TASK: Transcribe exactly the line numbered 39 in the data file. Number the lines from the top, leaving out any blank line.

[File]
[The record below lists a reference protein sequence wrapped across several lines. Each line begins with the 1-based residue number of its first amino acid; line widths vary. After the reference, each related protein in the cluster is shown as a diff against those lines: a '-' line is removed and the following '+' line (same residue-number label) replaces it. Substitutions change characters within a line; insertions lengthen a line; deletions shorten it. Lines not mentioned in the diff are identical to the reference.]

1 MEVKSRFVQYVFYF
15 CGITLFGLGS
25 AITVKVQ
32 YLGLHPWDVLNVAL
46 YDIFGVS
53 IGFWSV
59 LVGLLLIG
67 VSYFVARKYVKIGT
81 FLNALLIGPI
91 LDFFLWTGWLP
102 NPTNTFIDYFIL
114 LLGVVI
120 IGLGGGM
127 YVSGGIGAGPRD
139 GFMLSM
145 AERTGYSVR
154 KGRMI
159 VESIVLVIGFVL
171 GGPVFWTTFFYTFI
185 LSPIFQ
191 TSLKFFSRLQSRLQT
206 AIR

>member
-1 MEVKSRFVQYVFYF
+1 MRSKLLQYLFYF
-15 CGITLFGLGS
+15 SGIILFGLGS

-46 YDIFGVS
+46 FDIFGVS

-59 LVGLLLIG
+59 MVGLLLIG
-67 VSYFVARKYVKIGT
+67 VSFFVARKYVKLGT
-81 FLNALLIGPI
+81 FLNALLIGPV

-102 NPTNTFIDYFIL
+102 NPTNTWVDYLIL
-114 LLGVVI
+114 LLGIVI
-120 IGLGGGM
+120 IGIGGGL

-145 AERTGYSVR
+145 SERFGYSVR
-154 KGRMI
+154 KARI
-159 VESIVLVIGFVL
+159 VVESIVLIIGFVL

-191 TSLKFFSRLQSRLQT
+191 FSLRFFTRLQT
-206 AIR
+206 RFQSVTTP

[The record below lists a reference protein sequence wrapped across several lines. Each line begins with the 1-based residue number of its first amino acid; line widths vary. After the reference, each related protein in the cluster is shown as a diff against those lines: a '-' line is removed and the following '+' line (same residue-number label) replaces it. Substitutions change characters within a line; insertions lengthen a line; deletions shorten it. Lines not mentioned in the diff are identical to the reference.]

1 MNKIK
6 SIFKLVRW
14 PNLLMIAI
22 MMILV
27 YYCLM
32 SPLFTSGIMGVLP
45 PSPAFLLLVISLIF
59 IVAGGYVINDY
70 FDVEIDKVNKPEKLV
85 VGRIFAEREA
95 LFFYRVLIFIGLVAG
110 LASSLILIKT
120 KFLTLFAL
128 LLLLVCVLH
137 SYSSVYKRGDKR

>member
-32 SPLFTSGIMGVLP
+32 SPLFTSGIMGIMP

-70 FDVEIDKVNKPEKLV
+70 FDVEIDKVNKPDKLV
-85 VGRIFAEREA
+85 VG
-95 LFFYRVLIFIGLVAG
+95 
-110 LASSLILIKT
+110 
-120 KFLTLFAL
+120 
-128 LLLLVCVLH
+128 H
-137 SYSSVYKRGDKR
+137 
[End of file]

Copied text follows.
-114 LLGVVI